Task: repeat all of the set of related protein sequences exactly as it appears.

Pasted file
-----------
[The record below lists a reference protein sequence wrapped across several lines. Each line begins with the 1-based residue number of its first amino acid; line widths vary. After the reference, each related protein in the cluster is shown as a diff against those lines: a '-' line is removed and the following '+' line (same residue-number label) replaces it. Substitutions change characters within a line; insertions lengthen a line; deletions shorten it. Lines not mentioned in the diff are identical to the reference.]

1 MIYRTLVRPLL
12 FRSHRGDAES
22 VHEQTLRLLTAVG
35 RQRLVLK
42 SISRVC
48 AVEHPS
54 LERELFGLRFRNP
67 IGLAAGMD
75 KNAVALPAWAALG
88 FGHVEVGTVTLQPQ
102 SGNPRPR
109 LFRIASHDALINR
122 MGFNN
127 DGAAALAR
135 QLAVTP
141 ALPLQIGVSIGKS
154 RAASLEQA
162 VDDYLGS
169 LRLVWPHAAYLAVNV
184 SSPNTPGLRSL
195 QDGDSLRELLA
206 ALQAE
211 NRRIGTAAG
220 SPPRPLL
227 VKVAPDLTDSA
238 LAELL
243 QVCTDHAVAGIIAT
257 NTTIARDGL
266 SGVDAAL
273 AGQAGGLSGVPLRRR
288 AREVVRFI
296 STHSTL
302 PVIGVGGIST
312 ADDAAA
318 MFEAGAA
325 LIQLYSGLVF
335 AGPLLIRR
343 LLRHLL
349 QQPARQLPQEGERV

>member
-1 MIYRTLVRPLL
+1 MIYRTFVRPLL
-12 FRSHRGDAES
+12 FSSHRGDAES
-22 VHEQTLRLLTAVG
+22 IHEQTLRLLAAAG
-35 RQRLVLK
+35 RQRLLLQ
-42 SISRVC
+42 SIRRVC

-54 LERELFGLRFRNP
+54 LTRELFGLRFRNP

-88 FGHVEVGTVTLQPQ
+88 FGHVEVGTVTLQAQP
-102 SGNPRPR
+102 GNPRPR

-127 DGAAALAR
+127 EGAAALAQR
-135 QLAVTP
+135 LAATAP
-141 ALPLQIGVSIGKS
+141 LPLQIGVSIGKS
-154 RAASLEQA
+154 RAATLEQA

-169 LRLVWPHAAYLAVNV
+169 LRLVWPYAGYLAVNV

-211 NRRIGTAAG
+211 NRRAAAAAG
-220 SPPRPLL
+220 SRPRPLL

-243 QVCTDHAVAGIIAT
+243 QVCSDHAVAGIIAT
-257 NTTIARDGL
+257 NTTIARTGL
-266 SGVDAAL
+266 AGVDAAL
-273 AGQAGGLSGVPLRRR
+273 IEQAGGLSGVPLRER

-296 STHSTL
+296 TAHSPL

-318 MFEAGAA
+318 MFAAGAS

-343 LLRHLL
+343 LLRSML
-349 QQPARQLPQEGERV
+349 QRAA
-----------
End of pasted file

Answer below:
[The record below lists a reference protein sequence wrapped across several lines. Each line begins with the 1-based residue number of its first amino acid; line widths vary. After the reference, each related protein in the cluster is shown as a diff against those lines: a '-' line is removed and the following '+' line (same residue-number label) replaces it. Substitutions change characters within a line; insertions lengthen a line; deletions shorten it. Lines not mentioned in the diff are identical to the reference.]

1 MIYRTLVRPLL
12 FRSHRGDAES
22 VHEQTLRLLTAVG
35 RQRLVLK
42 SISRVC
48 AVEHPS
54 LERELFGLRFRNP
67 IGLAAGMD
75 KNAVALPAWAALG
88 FGHVEVGTVTLQPQ
102 SGNPRPR
109 LFRIASHDALINR
122 MGFNN
127 DGAAALAR
135 QLAVTP
141 ALPLQIGVSIGKS
154 RAASLEQA
162 VDDYLGS
169 LRLVWPHAAYLAVNV
184 SSPNTPGLRSL
195 QDGDSLRELLA
206 ALQAE
211 NRRIGTAAG
220 SPPRPLL
227 VKVAPDLTDSA
238 LAELL
243 QVCTDHAVAGIIAT
257 NTTIARDGL
266 SGVDAAL
273 AGQAGGLSGVPLRRR
288 AREVVRFI
296 STHSTL
302 PVIGVGGIST
312 ADDAAA
318 MFEAGAA
325 LIQLYSGLVF
335 AGPLLIRR
343 LLRHLL
349 QQPARQLPQEGERV

>member
-1 MIYRTLVRPLL
+1 MIYRTFVRPLL
-12 FRSHRGDAES
+12 FSSHRGDAES
-22 VHEQTLRLLTAVG
+22 IHEQTLRLLAAAG
-35 RQRLVLK
+35 RQRLLLQ
-42 SISRVC
+42 SIRRVC

-54 LERELFGLRFRNP
+54 LTRELFGLRFRNP

-88 FGHVEVGTVTLQPQ
+88 FGHVEVGTVTLQAQP
-102 SGNPRPR
+102 GNPRPR

-127 DGAAALAR
+127 EGAAALAQR
-135 QLAVTP
+135 LAATAP
-141 ALPLQIGVSIGKS
+141 LPLQIGVSIGKS
-154 RAASLEQA
+154 RAATLEQA

-169 LRLVWPHAAYLAVNV
+169 LRLVWPYAGYLAVNV

-211 NRRIGTAAG
+211 NRRAAAAAG
-220 SPPRPLL
+220 SRPRPLL

-243 QVCTDHAVAGIIAT
+243 QVCSDHAVAGIIAT
-257 NTTIARDGL
+257 NTTIARTGL
-266 SGVDAAL
+266 AGVDAAL
-273 AGQAGGLSGVPLRRR
+273 IEQAGGLSGVPLRER

-296 STHSTL
+296 TAHSPL

-318 MFEAGAA
+318 MFAAGAS

-343 LLRHLL
+343 LLRSML
-349 QQPARQLPQEGERV
+349 QRAA